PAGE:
Sarauw-Sponsored Bill Making it Unlawful to Discriminate Against Any Person Based on Sexual Orientation Wins Committee Approval
A bill that makes it unlawful to discriminate against any person based on their sexual orientation has made its way passed the Committee on Government Operations and Consumer Protection.
The bill changes Title 10 of the Virgin Islands Code, Chapter 5, Section 64 of the Civil Rights Act, to effectively ban discrimination based on a person’s sexual orientation and provides equal treatment under the law for the LGBTQ community. Bill No. 34-0271, sponsored by Senator Janelle K. Sarauw, would make this discriminatory practice a violation of the law.
Ms. Sarauw sees the measure as a start to reverse what she says is bias faced in employment and the safety of people who present as lesbians, gays, bi-sexual, queers or any other sexual orientation which is not viewed as heterosexual.
The bill is Ms. Sarauw’s last hurrah as she leaves the Senate this year. The senator, who identifies as a lesbian, took a moment to explain why she chose to introduce the bill at this time.
“I have shied away from LGBTQ topics because we live in a very conservative society and I did not want my Senate agenda and the way that people view me to be, for that one particular topic to be all of me. I didn’t want my agenda to be railroaded by the way I live my life,” she admitted.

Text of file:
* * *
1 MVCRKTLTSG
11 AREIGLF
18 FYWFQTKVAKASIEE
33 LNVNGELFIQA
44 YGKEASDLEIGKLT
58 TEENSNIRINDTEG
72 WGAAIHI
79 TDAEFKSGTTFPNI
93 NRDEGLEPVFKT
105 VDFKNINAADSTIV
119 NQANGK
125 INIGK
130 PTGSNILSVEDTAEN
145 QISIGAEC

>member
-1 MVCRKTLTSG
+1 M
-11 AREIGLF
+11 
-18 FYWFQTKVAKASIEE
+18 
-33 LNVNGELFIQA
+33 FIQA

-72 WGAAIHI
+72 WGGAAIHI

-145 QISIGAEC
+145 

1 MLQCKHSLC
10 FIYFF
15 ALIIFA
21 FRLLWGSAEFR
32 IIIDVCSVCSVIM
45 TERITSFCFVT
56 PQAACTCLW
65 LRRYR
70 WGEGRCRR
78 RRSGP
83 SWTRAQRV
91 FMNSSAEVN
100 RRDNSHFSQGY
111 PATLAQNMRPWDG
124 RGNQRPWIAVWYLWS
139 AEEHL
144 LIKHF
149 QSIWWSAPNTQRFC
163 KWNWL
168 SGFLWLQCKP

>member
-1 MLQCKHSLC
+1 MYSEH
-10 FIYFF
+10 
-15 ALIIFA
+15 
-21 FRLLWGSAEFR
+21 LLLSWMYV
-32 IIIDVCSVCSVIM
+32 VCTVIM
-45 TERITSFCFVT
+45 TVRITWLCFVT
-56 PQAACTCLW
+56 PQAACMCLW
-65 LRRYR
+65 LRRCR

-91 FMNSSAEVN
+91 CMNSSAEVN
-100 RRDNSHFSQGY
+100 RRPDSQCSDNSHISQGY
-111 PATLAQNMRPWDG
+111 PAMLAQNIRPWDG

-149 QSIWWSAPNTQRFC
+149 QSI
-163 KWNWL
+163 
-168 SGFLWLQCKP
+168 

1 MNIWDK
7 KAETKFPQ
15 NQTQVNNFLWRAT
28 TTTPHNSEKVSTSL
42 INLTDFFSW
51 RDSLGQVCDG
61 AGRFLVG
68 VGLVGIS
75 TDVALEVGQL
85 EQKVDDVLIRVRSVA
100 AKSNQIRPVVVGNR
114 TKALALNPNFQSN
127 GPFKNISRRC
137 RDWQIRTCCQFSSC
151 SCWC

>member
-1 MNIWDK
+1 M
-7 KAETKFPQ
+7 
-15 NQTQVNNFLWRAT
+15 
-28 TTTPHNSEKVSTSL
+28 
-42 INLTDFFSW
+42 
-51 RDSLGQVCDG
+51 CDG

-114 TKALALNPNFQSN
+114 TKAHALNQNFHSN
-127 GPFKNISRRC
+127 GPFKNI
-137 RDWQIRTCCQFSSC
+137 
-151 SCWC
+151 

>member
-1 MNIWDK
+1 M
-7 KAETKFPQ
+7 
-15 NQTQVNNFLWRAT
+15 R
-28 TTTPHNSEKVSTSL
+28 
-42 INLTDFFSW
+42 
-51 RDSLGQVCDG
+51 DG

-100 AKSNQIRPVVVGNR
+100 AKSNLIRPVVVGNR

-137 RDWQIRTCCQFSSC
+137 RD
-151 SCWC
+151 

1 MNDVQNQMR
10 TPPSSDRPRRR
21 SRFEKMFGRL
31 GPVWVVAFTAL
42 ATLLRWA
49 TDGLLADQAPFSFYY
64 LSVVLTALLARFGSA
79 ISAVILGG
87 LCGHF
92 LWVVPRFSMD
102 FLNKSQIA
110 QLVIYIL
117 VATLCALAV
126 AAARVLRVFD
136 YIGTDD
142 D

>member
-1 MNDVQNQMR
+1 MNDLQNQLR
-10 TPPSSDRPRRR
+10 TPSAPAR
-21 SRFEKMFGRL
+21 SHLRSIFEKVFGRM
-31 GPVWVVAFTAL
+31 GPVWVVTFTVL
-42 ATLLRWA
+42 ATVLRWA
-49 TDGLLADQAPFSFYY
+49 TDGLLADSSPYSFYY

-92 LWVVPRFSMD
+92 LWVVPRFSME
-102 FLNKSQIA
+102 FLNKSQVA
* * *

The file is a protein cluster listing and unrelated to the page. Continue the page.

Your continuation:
Ms. Sarauw said she had felt the discrimination of others who do not present as non-heterosexual, sharing that one day she may even write a book about it. But for now, this legislation is a step forward for a group of people who have not been explicitly protected under the laws of the U.S. Virgin Islands, she said.
“The levels of discrimination have been real, and we look at people that live an alternative lifestyle and we assume the worst of them through our music, through the way that we talk about it,” she said, referencing the recent gender-neutral dress code implemented by the Board of Education in August 2022. The new dress code allows students to wear either skirts or pants as uniform bottom wear.
“The vitriol that was spewed based on the dress code toward people of the LGBT community was indeed hurtful and it was painful to read,” she recalled.
Eric Chancellor, the Deputy Attorney General for the Virgin Islands Department of Justice said the VI Code currently makes it a violation of law to discriminate against any individual because of age, race, creed, color, national origin, place of birth, sex, disability and/or political affiliation in, among other things, employment, housing, banking, and education.
“Today, that list will be expanded to include discrimination against individuals based upon their sexual orientation,” he declared.
To make the law even more specific and to capture a broader category of individuals, the Office of the Attorney General asked the sponsor to include a section to define the term “sexual orientation” as well as include the phrase “gender identity”.
According to Mr. Chancellor, these terms are not synonymous and, for many, they may not be self-evident in meaning, which may cause confusion in what the law would allow and prohibit.